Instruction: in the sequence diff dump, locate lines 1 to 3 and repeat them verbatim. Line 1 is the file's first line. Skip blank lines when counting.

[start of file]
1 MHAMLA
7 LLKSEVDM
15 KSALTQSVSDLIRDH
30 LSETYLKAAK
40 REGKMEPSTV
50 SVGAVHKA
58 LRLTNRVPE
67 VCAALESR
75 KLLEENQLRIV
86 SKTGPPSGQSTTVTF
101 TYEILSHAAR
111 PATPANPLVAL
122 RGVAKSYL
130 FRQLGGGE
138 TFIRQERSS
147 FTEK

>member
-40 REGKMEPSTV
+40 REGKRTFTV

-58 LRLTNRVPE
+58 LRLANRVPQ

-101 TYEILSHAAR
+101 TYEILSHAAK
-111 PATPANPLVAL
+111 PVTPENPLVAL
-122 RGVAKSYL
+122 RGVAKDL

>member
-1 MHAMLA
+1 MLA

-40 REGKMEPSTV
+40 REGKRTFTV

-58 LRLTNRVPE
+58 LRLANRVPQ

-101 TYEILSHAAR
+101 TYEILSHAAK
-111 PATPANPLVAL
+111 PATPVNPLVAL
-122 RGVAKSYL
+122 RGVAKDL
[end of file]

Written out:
1 MHAMLA
7 LLKSEVDM
15 KSALTQSVSDLIRDH